- Author: Michelle Leinfelder-Miles
The 2012-2016 drought was one of the worst droughts in California history, not solely for the lack of precipitation, but also for its length, high temperatures, low snowpack, and water demand. It's probably safe to say that it won't be our last drought – or even our worst – as we look into the future. That said, what can we do in the California alfalfa industry to better manage for drought and the likely salinity impacts from a lack of water?
Water Management during the Growing Season: Dan Putnam wrote a blog article, “Why Alfalfa is the Best Crop to Have in a Drought” (http://ucanr.edu/blogs/blogcore/postdetail.cfm?postnum=17721), which describes the water use of alfalfa compared to other crops, its adaptations to water-stressed conditions (like being deep-rooted), and ways we can adapt our management in low-water years. In particular, during the growing season, we can optimize water use and alfalfa growth during the early part of the season when yield and quality are highest, and dry down in the later part of the season. Dan's research has shown that the alfalfa will survive and resume growth when moisture conditions become favorable.
Water Management during the Winter Season: In 2013 through 2015, I cooperated with alfalfa growers in the Delta region to understand soil salinity conditions and leaching fractions in fully irrigated fields. I then modelled soil moisture and salinity conditions to understand these conditions during the winter season to help inform our management during the off-season.
Figure 1 (below) shows the daily water balance (precipitation minus crop evapotranspiration, ETc) and the change in soil moisture from field capacity (i.e. soil moisture after free drainage has ceased) at seven alfalfa fields during Winter 2013-14. This figure helps us to visualize why precipitation, particularly in a drought year, is not contributing more to soil moisture for early spring growth or to leaching salts. Total rainfall was approximately 8.2 inches, and for only a few storms (shown as peaks) was there enough precipitation to exceed crop water use (ETc).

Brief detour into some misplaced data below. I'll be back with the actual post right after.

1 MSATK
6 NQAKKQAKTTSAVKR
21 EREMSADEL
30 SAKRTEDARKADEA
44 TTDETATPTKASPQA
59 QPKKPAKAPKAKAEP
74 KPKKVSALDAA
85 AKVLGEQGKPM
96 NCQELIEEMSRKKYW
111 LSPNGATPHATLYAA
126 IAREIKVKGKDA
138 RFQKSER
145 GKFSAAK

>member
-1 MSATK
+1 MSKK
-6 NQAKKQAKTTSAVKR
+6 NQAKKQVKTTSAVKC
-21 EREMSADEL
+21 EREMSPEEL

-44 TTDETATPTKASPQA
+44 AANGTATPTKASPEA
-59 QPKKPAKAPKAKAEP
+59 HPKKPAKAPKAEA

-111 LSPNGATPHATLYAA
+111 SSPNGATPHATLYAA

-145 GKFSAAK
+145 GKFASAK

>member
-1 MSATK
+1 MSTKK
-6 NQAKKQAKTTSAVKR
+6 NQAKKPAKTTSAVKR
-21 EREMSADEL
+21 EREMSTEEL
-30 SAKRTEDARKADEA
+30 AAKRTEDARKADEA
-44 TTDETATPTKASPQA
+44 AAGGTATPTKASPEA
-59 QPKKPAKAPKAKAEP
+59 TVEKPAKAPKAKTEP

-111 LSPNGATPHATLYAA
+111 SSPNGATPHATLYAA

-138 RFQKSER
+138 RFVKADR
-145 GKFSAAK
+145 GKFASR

The other lines on the graph (labelled Sites 1-7) illustrate the soil moisture deficit from field capacity. Soil moisture is expressed relative to field capacity because a primary interest in this modelling was to understand how much water is available for leaching salts. Until a soil reaches field capacity, we assume the water is held in the soil and not available for leaching. For all sites, the soil was drier than field capacity in the fall after the last cutting and before the first rain event. The lines decrease (i.e. become more negative) until December 1st because crop water use exceeded precipitation, so the crop drew upon soil moisture. On December 1st, there was a rain event that was enough to exceed ETc, so the soil moisture deficit decreased, but soil moisture was still less than field capacity. This trend continued for the remainder of the winter. If there had been enough precipitation to increase soil moisture above field capacity, then water would have been available for leaching, but this did not happen in Winter 2013-14. Precipitation rarely exceeded ETc, and each alfalfa site remained at a soil moisture deficit over the entire winter. In other words, precipitation was never high enough to fill the soil profiles, exceed the soils' field capacity, and leach salts.